4. If you didn't think the diesel scandal at Volkswagen could get any worse, think again. Let's begin with the former CEO at Volkswagen, Martin Winterkorn. Reuters is reporting that German prosecutors have opened an investigation into Winterkorn into "allegations of fraud in the sale of cars with manipulated emissions data" based on ten unidentified individuals filing charges. Now Winterkorn has said that he wasn't aware of any wrongdoing on his part in light of this scandal. There is a report from Automotive News Europe that says three r&d heads at Volkswagen have been suspended. The three are, Audi development chief Ulrich Hackenberg Porsche development head Wolfgang Hatz VW brand r&d boss Heinz-Jakob Neusser Those with keen eyes will notice two of these folks, Hackenberg and Hatz were rumored to be shown the door last week. Now Hackenberg and Hatz previously ran units at the heart of the Volkswagen diesel scandal. Hackenberg was responsible for Volkswagen development from 2007 to 2013, while Hatz oversaw Volkswagen group's engine development from 2007 to 2011. Audi and Volkswagen declined to comment. Source: Automotive News Europe (Subscription Required), Reuters
  5. Two weeks after becoming the CEO of General Motors, Mary Barra got blind sided with the news that a major safety problem, a faulty ignition switch in certain vehicles that could turn and cause the vehicle to stop with no warning had come to light. This switch was flagged years ago as being problematic but nothing aside from service bulletin was ever done. This problem was linked at the time to several crashes and 13 fatalities. When Barra testified to the House Committee on Energy and Commerce about the ignition switch, she said that she only knew about the issue in late January. But many questioned for someone who worked at the company for 34 years, why was she kept in the dark? How did she not know about this at all? "Mary has said it: The moment she became aware of the problem, as I would expect, she confronted it. She didn't know about it. I bet my life on it," said former GM CEO Dan Akerson in a interview with Forbes. This is the first time that Akerson has made any comment regarding ignition switch recall. No mention was made if Akerson knew anything about the recall during his tenure. Source: Forbes William Maley is a staff writer for Cheers & Gears. He can be reached at william.maley@cheersandgears.com or you can follow him on twitter at @realmudmonster. View full article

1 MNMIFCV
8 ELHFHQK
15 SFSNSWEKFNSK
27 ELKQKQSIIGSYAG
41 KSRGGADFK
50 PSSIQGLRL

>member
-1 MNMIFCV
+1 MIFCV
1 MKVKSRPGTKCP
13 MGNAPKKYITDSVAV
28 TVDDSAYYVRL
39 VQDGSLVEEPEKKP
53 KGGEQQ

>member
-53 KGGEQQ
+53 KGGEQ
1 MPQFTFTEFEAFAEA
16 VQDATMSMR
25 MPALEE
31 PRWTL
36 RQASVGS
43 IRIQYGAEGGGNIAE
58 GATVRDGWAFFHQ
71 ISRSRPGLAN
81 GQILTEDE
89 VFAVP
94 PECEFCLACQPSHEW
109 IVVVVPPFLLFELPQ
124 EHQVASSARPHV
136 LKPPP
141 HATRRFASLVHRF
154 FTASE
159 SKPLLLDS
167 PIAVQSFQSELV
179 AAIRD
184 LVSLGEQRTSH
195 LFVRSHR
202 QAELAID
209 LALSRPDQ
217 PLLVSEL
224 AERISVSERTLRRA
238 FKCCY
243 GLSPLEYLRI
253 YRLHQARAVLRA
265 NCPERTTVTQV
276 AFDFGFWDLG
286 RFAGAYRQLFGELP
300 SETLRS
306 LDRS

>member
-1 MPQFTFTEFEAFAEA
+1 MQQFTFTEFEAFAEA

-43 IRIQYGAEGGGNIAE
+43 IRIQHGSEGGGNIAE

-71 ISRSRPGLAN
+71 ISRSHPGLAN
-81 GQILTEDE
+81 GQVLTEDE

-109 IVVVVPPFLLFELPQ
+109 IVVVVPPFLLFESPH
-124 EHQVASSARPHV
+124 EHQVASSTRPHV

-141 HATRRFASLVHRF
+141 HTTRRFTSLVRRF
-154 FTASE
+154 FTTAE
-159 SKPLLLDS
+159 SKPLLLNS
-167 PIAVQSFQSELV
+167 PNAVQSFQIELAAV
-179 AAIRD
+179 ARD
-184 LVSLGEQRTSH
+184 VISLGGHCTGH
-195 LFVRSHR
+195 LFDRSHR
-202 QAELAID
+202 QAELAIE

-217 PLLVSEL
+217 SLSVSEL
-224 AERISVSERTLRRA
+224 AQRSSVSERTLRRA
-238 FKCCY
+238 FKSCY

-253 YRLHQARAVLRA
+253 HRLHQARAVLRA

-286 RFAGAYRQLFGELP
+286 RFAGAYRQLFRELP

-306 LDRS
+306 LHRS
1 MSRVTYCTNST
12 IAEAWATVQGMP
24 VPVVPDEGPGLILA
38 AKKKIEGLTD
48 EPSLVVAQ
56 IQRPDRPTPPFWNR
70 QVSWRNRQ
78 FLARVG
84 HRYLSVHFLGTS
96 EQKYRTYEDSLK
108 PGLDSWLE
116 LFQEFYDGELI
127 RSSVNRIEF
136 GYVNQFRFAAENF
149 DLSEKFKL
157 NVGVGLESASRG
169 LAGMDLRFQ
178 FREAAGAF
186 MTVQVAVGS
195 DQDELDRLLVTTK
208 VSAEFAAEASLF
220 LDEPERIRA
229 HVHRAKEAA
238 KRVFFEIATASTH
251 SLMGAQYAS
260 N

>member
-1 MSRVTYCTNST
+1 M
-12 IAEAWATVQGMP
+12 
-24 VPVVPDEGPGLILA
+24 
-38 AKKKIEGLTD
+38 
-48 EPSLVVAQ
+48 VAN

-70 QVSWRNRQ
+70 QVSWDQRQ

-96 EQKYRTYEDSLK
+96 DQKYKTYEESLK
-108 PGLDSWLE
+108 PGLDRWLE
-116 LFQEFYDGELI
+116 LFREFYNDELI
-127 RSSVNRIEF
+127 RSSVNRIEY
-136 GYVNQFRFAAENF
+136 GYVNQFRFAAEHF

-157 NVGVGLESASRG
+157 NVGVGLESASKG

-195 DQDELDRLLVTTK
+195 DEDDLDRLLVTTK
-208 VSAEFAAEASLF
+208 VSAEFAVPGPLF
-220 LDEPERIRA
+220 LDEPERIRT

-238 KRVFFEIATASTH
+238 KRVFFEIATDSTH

6. Two weeks after becoming the CEO of General Motors, Mary Barra got blind sided with the news that a major safety problem, a faulty ignition switch in certain vehicles that could turn and cause the vehicle to stop with no warning had come to light. This switch was flagged years ago as being problematic but nothing aside from service bulletin was ever done. This problem was linked at the time to several crashes and 13 fatalities. When Barra testified to the House Committee on Energy and Commerce about the ignition switch, she said that she only knew about the issue in late January. But many questioned for someone who worked at the company for 34 years, why was she kept in the dark? How did she not know about this at all? "Mary has said it: The moment she became aware of the problem, as I would expect, she confronted it. She didn't know about it. I bet my life on it," said former GM CEO Dan Akerson in a interview with Forbes. This is the first time that Akerson has made any comment regarding ignition switch recall. No mention was made if Akerson knew anything about the recall during his tenure. Source: Forbes William Maley is a staff writer for Cheers & Gears. He can be reached at william.maley@cheersandgears.com or you can follow him on twitter at @realmudmonster.